Nineteen years ago today, I was on the last PATH train into the World Trade Center from Jersey City, New Jersey.

I walked out under the hole caused by the first jet. The area was extremely crowded with people milling around trying to make calls on cell phones that refused to work.

“I don’t know what the hell you people are thinking, but we need to get out of here,” I thought. “It is not safe.”

When I got to Church and Chambers Streets, I heard a giant, sharp ripping sound behind me and turned around to see the side of the south tower blow out. I didn’t see the second jet, either.

Meanwhile, my now wife was watching the carnage unfold from mid-town, knowing where I was and thinking: “I just met this guy.”

Family members in Western New York were watching the events unfold on television, wondering if I was okay.

When I got to our offices at DM News, I emailed my wife, family and some friends to let them know I got out.

I emailed them because phones weren’t working. I immediately sat down to write a column letting readers know what was going on. That column would be sent to them by email.

In the days that followed, businesses, associations and charities mobilized by email.

The Manhattan Chamber of Commerce used email to call for businesses to volunteer resources, and then to send a long list of offers and contact information from members and non-members who responded to the call.

“I have at least seven unused desk cubicles in my office to any business that needs space,” one respondent offered.

Email also served as a major component in the business community’s efforts to drive charity relief and express condolences.

In one of the largest examples, eight email marketing companies, some of which were direct competitors, joined forces to solicit donations to charities providing relief services to victims.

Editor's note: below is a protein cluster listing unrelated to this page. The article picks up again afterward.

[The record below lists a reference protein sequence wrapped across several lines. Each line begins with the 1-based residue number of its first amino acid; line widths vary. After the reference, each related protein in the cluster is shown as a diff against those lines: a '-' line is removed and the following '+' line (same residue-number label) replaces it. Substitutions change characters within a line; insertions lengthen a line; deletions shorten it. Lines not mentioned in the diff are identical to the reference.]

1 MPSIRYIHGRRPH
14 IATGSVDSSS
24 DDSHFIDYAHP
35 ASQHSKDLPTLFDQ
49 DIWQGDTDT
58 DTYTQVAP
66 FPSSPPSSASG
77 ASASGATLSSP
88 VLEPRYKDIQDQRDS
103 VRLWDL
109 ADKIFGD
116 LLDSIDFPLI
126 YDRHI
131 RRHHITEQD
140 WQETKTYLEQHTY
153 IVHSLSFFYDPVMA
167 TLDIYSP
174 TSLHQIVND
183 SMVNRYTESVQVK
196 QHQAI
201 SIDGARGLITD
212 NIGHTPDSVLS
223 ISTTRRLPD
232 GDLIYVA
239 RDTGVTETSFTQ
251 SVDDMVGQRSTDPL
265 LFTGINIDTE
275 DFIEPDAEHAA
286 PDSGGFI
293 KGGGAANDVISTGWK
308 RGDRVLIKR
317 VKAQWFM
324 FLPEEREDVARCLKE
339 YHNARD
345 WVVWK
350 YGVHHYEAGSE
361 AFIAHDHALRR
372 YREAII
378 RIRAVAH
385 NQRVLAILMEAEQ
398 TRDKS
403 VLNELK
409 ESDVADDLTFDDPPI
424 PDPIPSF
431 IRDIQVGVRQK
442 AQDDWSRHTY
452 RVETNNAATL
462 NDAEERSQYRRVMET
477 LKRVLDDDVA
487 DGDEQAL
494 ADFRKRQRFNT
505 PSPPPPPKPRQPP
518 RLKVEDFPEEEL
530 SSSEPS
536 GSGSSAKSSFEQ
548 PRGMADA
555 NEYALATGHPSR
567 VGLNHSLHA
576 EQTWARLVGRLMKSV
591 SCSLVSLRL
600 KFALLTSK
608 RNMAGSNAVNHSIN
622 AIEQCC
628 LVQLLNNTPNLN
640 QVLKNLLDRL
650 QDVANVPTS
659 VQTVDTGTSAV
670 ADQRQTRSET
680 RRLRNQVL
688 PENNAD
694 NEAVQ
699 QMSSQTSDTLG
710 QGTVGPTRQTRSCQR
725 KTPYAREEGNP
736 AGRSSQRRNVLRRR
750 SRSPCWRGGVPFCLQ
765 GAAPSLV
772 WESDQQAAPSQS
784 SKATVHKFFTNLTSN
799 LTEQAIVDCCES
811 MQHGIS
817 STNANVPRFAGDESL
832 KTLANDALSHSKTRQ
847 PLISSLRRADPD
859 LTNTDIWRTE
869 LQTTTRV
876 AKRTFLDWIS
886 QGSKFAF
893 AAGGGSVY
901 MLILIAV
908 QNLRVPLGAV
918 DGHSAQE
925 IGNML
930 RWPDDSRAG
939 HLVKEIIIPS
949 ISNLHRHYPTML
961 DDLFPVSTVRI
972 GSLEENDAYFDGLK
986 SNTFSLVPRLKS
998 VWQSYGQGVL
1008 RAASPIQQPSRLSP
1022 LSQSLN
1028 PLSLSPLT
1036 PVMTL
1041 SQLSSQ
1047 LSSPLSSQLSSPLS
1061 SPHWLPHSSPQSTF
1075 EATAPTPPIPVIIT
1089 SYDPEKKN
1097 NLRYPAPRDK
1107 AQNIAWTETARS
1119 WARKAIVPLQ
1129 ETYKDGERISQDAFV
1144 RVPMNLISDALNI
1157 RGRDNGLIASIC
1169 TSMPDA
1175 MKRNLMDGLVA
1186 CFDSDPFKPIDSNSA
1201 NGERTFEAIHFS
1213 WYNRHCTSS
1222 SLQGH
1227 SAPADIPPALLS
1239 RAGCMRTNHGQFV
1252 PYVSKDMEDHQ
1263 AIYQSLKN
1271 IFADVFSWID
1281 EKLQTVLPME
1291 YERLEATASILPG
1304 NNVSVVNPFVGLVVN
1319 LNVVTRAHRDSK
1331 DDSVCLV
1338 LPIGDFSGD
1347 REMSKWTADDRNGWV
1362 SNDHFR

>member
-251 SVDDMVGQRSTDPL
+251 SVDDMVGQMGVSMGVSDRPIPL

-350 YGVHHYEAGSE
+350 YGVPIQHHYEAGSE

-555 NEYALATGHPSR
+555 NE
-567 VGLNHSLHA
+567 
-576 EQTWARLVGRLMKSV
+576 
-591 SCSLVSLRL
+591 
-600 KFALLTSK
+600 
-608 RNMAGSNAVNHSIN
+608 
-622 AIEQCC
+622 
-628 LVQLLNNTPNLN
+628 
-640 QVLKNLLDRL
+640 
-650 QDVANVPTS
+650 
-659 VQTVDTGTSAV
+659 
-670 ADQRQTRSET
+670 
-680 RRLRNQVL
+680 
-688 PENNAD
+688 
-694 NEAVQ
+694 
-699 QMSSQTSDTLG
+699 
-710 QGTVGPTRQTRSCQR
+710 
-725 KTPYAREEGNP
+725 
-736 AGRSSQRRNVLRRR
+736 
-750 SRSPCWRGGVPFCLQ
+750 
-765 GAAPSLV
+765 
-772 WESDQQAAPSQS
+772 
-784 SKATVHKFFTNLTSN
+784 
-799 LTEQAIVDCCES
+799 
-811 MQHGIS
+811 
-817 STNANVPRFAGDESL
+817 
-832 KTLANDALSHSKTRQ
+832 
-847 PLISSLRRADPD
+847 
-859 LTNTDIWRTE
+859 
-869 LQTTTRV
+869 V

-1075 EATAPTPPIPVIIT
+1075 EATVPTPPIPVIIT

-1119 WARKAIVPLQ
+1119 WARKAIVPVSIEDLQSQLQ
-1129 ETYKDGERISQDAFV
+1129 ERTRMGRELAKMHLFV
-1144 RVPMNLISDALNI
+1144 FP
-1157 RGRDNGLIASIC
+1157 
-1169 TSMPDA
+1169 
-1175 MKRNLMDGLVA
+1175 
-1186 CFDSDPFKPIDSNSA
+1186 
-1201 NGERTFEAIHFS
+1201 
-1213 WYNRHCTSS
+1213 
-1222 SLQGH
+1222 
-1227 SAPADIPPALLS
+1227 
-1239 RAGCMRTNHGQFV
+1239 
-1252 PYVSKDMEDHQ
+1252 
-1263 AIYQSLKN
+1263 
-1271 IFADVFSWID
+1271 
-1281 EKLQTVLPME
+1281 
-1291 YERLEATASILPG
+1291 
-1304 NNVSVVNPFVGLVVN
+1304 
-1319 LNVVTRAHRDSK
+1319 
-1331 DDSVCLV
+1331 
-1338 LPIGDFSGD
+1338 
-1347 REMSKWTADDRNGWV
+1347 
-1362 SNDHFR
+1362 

NetCreations, 24/7 Media, ValueClick, Yesmail, SmartReminders, MyPoints, Sendmoreinfo, and Magellan sent emails to 40 million addresses calling for donations to nine leading charities.

“By joining forces and making our databases available to the American Red Cross and other relief organizations, we email marketers can use our lists to spread the word quickly and effectively to millions of Internet users around the world and offer them an immediate way to donate money to charities directly involved in these efforts,” said Rosalind Resnick, CEO of NetCreations.

In another grassroots example, the Direct Marketing Association on Sept. 12, 2001 emailed its membership calling for donations of products and services. More than 200 companies worldwide pledged donations within 48 hours.

“My sense is that most American are desperate to help any way they can,” said Rich Maradik, CEO of SmartDM, Inc. “Email is such a powerful medium that allows for direct contact and immediate response, allowing us as an industry to leverage millions of dollars quickly to charities involved in relief efforts.”

In the aftermath of 9/11, email was clearly the most effective person-to-person communications channel we had. It’s because of email during those days, the connection it enabled, I will forever hold email dear to my heart. May we never forget those we lost.